Sunday, October 14, 2012

Deepening Silence

It's the end of our cabin season now. We're packing everything up. The canoe is stowed safely away. All liquids are boxed and ready to go. We turned the potted geraniums and impatiens out in the woods, setting them upright in their own soil, hoping they'll last a few more weeks on their own.

While working outside, we notice the silence more this time of year. On cloudy days the chickadees are silent, and the migrating warblers give only the smallest, highest calls. The brown creepers are quiet too, hopping up the tree trunks looking for bugs. How different this silence is compared to when we arrive in spring, when birdsong fills the air. We catch a few loon calls, the kingfisher chatters on sunny days, and at night the barred owl calls out in the woods.

Most of the cabin owners have left, so there are no motorboats, and no conversations float across the lake. And once the snow falls, which can begin any day now, there will be weeks of deeper silence until the deer hunting starts. Then the snow mobilers and ice fishermen arrive.

But these sounds we will not hear. As we return to the city for the long winter, we'll keep the treasured silence in our hearts.

Thursday, October 11, 2012

Roaring winds

After torrential rains last night, a cold front raced in from the northwest. All day the forest roared, wind ripping through the tall trees that swayed in the gusts. Whitecaps raced down the lake. Fortunately our little cabin faces east into a cove and is somewhat sheltered from the northwest gales.

All day the animals were nowhere to be seen. They can't smell or hear danger when the wind is high so they can't sense predators. Only the red squirrels chattered from their safe nests, as the trees rocked back and forth in the wind. At one point I stepped onto the porch and a lone robin hopped out from under our porch. He or she was hunkered down waiting for calm. The cat stayed in all day, only now near sunset did the wind die so he snuck out for one quick run. No doubt we'll be after him with the flashlight soon.

Tuesday, October 2, 2012

Taking the dock out - ballooning over the stream

The season-end ritual of taking the dock out of the water is always daunting. Whether you are taking a multi-stage fixed dock out of the water in sections, or horsing a floating dock up onto the beach, it's a big job. Some years we've had a team of friends to help, temperatures in the 40's, everyone inside directly afterward for hot coffee. Some years it's been just us two, trying not to put our backs out, not exactly enjoying the process.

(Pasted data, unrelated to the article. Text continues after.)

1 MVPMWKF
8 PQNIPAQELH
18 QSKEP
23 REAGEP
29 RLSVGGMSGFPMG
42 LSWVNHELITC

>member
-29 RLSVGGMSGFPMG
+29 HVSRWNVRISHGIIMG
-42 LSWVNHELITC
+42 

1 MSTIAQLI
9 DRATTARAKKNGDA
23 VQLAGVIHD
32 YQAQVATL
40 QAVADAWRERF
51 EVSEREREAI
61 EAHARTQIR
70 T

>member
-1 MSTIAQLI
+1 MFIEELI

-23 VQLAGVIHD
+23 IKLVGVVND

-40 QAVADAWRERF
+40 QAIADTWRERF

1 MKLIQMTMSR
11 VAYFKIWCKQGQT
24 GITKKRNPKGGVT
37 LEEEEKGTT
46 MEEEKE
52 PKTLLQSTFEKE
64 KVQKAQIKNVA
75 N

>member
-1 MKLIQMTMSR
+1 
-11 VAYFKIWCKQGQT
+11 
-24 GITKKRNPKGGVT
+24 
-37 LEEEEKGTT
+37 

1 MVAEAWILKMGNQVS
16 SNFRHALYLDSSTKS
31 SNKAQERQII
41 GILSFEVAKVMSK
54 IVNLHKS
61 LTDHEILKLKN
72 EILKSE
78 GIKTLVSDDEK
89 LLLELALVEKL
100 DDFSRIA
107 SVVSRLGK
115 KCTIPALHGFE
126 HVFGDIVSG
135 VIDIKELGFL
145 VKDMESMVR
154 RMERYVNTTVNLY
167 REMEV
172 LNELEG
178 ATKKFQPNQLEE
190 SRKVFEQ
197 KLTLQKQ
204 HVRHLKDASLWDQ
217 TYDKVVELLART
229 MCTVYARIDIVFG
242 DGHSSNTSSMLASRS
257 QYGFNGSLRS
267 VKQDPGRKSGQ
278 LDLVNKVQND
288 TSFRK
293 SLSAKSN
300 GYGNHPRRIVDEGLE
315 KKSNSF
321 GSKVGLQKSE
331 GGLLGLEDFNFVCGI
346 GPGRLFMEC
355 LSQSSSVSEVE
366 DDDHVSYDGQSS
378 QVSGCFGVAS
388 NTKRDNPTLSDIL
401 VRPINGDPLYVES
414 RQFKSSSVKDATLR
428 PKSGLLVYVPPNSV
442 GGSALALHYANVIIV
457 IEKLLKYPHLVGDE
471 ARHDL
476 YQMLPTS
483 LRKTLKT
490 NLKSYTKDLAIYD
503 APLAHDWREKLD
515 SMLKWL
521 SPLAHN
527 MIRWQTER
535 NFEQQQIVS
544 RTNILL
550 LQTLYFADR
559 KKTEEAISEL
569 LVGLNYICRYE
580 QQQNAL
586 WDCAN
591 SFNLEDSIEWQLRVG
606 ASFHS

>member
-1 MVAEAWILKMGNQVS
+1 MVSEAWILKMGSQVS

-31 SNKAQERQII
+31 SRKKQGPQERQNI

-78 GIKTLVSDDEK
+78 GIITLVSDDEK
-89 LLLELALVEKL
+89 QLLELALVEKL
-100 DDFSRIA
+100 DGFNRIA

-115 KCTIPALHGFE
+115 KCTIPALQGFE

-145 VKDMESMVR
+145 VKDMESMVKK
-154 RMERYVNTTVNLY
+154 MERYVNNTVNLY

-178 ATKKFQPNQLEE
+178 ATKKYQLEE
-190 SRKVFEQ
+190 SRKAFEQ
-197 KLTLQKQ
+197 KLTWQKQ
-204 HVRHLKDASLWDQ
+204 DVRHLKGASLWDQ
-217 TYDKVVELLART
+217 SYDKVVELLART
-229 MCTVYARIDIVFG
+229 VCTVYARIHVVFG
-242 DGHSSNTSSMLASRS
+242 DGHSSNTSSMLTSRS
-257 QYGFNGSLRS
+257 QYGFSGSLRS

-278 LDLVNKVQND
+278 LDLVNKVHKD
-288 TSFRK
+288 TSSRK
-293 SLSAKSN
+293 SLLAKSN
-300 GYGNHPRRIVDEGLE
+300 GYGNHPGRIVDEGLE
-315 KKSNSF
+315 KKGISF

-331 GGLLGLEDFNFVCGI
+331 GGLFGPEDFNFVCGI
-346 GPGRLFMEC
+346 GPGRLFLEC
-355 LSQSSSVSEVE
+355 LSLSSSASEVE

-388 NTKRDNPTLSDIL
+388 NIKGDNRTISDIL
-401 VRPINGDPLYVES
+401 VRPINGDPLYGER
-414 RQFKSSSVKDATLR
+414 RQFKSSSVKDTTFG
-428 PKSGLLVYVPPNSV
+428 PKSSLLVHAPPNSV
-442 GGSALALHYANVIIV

This year, however it went much more smoothly. We finally realized that we've been making it much harder on ourselves by putting the 'connector section' on top of the floating part before winching it up tight on the beach near the rocks. The connector section weighs over a hundred pounds! So this time we did it without the connector weighing down the floating dock. Piece of cake. Where in past years we struggled for an hour, inching the dock up with the come-along and rusty chain round the big pine, this year we pulled the dock up tight in about fifteen minutes  Done. Here is a photo of the dock all put away for winter.

It was a beautiful day - sunny and in the 70's with a very light breeze. As I was putting waders on at the dock, I noticed spider webs flying up into the air, seemingly out of nowhere. Then I traced one of the strands to the top of the dock post, where a medium-sized spider was standing - a long strand flying above him in the light breeze. Suddenly he jumped up, and the wind carried him right out over the stream, as he held onto his long web/balloon. I hope he knew where he was going because it's about 300 feet to the opposite shore. I've read about this, but have never seen a spider 'ballooning' before. Just like the end of CHARLOTTE'S WEB.

Here we huge mammals were struggling over moving a dock a few feet, and this little creature fashioned himself a balloon and flew away.

Follow this link to a great blog entry about a family in Minnesota who hired the local highschool football team to take their dock out!  The link is here